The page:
- Minimizing interruptions in chest compressions.
- Providing compressions of adequate rate and depth.
- Allowing full chest recoil between compressions.
- Avoiding excessive ventilation.
In his excellent article entitled “Resuscitation in the City: How technology helps maintain quality CPR in New York.” John Freese MD, Director of Prehospital Research at the Fire Department of New York (FDNY) describes in clear terms what each of these metrics mean.
Minimizing interruptions in chest compressions
Don’t stop: Compressions are frequently “held” for airway management, pulse checks, rhythm interpretation and patient movement, as well as to change provider roles, charge the defibrillator and defibrillate. But the interruption of chest compressions reduces perfusion and survival. This means limiting the interruption of chest compressions, ideally to no more than 10 seconds.
Providing compressions of adequate rate and depth
Not too fast, not too slow, but just right: Just right seems easy enough to define. Too fast and the heart won’t fill sufficiently, and there will be no blood to move forward. Too slow and the heart will fill but won’t move that blood sufficiently to maintain effective circulation. The 2010 AHA Guidelines support the recommendation that compressions be delivered at a rate of “at least 100/minute.”3 But they also support the concept that compressions can be too fast and probably shouldn’t exceed 120 per minute. And so our “just right” rate falls within that range of 100–120 compressions per minute.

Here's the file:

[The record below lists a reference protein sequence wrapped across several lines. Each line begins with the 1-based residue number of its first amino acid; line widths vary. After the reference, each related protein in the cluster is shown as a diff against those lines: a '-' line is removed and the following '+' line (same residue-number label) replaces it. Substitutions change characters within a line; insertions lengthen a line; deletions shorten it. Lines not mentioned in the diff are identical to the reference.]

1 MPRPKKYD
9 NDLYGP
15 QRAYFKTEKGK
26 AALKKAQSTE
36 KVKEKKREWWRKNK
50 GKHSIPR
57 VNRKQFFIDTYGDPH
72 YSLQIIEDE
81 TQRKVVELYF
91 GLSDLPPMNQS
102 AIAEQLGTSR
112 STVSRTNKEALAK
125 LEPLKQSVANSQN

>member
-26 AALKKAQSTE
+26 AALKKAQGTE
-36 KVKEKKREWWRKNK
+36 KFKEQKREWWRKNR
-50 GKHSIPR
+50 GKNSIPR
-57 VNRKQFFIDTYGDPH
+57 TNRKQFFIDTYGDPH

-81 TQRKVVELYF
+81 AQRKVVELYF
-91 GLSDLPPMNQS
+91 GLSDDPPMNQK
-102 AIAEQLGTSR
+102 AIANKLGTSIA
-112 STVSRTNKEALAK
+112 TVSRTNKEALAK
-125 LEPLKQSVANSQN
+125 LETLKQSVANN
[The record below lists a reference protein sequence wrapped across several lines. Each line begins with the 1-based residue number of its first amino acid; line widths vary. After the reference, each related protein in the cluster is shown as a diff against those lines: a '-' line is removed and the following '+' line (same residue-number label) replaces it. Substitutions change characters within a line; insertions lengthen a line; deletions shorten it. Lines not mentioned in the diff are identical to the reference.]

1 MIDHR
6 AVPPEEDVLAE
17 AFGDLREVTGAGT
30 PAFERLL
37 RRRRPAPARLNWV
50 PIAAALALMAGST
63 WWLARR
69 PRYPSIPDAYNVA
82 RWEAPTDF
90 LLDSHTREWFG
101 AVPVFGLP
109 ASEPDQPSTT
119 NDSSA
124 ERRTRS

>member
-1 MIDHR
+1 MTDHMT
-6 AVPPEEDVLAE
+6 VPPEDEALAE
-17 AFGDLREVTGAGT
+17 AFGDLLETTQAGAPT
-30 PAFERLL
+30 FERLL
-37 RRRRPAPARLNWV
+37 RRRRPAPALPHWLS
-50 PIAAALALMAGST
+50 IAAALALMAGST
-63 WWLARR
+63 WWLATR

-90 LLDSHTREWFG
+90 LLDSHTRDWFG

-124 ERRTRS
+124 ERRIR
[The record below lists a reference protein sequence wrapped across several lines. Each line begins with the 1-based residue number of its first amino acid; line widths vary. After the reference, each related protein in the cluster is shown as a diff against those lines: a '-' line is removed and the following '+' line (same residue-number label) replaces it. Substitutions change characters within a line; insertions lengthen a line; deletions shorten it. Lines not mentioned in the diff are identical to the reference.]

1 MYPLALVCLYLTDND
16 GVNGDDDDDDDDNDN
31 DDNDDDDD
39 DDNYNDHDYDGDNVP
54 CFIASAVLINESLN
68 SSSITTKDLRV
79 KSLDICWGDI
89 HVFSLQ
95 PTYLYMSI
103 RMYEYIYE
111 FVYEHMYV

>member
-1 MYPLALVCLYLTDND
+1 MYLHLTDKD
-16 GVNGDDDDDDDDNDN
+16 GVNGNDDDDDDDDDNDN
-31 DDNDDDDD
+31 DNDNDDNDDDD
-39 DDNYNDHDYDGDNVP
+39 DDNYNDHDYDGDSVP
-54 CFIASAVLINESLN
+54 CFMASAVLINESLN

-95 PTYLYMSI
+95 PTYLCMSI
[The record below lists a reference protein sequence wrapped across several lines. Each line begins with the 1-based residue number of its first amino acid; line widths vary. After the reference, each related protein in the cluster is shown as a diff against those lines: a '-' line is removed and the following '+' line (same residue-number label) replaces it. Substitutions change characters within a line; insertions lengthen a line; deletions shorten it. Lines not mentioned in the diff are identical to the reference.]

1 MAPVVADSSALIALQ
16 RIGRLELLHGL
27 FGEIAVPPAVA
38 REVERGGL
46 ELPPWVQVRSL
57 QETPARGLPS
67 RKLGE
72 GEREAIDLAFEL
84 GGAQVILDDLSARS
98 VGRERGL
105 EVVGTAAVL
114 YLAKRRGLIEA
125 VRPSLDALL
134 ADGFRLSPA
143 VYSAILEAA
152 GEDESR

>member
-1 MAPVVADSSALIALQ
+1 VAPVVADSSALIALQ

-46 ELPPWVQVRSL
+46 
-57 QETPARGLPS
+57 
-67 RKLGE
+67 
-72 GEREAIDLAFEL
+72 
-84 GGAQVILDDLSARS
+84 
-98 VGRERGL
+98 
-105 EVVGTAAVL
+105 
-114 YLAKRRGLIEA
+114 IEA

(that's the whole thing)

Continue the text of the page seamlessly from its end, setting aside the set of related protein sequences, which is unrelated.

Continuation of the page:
Just deep enough: The 2010 AHA Guidelines recommend that compressions be delivered at a depth of “at least 2 inches.” And reviewing the aforementioned worksheets, it’s clear that the depth should probably not exceed 2.5 inches.
Allowing full chest recoil between compressions
Don’t lean on the chest, just press on it: Even the slightest bit of leaning on the chest between compressions can result in positive pressures that eliminate this natural “pull” and can prevent blood returning to the chest. The chest wall needs to fully recoil after each compression for CPR to be effective.
Avoiding excessive ventilation
One and two and … : The use of a cadence like this isn’t coincidental. It accomplishes an important final goal of delivering chest compressions with the appropriate rhythm, maintaining the appropriate duty cycle, which is the percentage of time spent pressing downward during each compression. Said another way, it’s the percentage of time you spend applying pressure to the chest in order to deliver the compressions. Ideally that percentage will fall between 40–50% of the compression time, and the use of a cadence (out loud or in your head) will help achieve that percentage. However, many providers might not need the cadence because delivering 100–120 compressions per minute actually produces a natural duty cycle of ~50%. So attention to one aspect of compressions (rate) may actually help to define quality in this area as well.